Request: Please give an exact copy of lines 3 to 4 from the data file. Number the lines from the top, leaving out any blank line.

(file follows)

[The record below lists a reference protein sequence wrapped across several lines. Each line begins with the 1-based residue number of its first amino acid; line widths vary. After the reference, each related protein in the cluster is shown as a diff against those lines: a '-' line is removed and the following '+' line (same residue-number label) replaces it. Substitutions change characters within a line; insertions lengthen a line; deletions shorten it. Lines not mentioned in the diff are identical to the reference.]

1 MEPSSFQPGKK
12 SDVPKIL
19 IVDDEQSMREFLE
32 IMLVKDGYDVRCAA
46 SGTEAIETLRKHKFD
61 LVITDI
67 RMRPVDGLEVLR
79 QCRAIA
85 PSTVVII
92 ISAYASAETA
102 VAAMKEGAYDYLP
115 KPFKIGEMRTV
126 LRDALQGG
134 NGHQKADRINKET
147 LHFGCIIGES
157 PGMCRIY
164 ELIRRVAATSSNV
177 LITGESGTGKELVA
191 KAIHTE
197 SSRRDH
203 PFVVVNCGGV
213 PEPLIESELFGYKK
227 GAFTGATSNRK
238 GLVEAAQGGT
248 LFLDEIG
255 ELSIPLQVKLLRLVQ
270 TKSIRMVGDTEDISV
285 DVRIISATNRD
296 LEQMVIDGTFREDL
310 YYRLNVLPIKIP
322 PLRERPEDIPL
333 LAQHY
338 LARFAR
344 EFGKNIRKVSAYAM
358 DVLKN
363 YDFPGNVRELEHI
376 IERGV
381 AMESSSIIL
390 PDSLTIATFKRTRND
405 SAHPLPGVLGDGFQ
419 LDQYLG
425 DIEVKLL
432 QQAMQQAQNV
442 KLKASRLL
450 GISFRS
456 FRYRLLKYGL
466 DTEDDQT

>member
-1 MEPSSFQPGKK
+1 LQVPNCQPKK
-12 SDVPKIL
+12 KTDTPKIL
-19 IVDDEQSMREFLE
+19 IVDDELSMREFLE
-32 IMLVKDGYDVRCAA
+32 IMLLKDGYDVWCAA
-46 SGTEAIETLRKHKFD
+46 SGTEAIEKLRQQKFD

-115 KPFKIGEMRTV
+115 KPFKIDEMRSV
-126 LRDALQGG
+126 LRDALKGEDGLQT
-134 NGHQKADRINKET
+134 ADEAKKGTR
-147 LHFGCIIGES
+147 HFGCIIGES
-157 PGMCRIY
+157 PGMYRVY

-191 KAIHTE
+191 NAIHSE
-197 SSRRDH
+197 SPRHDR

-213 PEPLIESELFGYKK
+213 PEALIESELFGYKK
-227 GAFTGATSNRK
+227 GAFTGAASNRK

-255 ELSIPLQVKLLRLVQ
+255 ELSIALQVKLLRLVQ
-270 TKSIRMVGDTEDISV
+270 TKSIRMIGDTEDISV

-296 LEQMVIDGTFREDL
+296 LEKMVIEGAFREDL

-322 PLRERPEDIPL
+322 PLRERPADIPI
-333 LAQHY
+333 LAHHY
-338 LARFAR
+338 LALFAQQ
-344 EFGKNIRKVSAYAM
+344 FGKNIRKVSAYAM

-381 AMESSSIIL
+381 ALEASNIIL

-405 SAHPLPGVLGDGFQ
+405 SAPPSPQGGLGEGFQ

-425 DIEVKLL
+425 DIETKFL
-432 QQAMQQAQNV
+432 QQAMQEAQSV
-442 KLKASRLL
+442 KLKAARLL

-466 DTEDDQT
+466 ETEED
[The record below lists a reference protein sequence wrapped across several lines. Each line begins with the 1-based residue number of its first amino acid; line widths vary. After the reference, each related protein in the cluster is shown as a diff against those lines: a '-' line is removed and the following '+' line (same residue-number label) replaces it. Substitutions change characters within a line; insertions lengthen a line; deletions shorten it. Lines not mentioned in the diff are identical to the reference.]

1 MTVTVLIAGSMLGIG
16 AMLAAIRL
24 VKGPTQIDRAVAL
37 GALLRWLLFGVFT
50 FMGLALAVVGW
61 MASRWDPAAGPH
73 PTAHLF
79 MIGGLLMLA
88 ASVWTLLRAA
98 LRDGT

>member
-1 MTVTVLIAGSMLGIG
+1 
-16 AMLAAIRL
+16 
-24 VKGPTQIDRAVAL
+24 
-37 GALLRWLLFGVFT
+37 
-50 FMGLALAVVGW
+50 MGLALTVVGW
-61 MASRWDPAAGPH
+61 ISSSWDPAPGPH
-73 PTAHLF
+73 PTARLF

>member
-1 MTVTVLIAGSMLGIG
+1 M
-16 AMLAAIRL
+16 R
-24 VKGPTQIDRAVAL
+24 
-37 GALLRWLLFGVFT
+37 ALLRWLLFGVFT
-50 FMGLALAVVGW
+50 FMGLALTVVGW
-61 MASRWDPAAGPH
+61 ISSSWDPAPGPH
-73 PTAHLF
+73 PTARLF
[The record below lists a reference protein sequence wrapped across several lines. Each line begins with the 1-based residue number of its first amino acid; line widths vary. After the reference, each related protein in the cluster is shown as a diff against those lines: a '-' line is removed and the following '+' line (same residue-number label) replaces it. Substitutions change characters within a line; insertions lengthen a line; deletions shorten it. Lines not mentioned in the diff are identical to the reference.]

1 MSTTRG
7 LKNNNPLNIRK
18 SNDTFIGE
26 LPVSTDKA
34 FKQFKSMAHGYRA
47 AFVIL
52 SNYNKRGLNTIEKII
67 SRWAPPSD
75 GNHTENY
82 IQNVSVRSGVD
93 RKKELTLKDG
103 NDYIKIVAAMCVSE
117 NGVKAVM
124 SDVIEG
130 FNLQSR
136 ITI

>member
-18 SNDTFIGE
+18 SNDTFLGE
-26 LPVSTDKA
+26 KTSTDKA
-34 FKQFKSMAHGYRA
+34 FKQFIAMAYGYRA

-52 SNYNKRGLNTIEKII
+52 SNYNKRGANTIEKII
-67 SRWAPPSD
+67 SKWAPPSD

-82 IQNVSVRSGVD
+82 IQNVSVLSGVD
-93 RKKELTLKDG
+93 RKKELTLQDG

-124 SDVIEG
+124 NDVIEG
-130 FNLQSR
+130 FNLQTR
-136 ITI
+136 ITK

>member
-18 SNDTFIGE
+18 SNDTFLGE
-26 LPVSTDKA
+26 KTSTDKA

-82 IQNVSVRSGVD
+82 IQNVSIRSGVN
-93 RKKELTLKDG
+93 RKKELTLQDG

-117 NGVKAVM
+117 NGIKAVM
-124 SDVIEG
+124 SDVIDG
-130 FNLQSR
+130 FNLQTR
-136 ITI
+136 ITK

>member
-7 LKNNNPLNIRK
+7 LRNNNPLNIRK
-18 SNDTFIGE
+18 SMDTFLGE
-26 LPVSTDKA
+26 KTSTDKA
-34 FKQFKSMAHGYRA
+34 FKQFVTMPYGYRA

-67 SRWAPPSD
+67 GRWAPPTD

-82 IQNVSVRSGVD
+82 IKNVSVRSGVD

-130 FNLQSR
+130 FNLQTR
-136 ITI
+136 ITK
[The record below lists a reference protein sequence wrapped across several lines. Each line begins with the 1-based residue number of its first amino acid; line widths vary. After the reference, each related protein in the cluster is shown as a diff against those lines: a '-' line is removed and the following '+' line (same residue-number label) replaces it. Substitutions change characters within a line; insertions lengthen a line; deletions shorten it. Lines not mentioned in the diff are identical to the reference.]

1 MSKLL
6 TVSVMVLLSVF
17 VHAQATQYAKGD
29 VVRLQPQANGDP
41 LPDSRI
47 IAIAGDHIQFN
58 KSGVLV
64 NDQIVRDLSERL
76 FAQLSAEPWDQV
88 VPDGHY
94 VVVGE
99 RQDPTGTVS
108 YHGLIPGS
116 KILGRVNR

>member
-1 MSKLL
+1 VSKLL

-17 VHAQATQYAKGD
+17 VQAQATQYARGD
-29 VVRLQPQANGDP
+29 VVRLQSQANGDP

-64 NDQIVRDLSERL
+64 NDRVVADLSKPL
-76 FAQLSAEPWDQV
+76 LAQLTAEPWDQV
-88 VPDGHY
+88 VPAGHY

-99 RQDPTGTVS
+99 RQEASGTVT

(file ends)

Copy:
12 SDVPKIL
19 IVDDEQSMREFLE